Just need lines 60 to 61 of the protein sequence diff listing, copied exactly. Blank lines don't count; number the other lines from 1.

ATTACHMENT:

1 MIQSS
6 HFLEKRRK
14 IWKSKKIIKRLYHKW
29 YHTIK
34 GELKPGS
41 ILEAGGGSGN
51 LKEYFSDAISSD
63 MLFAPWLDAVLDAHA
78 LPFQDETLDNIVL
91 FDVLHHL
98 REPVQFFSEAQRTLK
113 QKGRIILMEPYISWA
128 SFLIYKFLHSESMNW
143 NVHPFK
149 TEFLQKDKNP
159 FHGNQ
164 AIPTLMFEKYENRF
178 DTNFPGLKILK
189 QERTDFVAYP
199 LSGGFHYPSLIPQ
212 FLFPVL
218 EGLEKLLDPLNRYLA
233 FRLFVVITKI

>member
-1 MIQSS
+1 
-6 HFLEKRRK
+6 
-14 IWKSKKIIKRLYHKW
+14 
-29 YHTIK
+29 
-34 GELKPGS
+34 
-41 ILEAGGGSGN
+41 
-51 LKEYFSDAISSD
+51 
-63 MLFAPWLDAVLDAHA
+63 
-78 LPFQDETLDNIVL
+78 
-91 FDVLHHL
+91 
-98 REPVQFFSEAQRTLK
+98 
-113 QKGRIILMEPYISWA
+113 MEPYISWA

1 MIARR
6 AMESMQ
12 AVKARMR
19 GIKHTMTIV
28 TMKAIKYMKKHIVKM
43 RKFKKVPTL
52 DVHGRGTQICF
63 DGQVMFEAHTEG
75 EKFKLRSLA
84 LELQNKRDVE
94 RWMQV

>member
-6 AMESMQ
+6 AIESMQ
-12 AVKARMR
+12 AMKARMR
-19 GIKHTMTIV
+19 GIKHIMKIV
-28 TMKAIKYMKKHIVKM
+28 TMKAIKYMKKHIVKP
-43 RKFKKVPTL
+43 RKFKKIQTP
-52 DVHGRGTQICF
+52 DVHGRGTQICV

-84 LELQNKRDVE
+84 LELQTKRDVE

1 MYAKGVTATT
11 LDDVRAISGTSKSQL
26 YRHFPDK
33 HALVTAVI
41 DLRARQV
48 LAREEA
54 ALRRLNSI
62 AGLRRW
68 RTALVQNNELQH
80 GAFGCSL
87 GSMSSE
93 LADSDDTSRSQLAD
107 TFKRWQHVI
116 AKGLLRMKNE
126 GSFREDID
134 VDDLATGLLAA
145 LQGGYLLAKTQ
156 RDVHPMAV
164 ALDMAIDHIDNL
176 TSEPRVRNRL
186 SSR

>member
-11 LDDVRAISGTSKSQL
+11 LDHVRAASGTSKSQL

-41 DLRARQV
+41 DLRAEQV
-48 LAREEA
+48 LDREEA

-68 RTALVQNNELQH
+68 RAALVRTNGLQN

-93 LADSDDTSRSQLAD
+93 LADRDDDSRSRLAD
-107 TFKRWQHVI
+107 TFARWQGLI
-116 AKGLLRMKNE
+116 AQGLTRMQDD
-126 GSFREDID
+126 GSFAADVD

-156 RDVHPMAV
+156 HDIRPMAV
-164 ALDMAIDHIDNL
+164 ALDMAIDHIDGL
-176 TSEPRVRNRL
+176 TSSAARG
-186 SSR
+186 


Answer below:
>member
-6 AMESMQ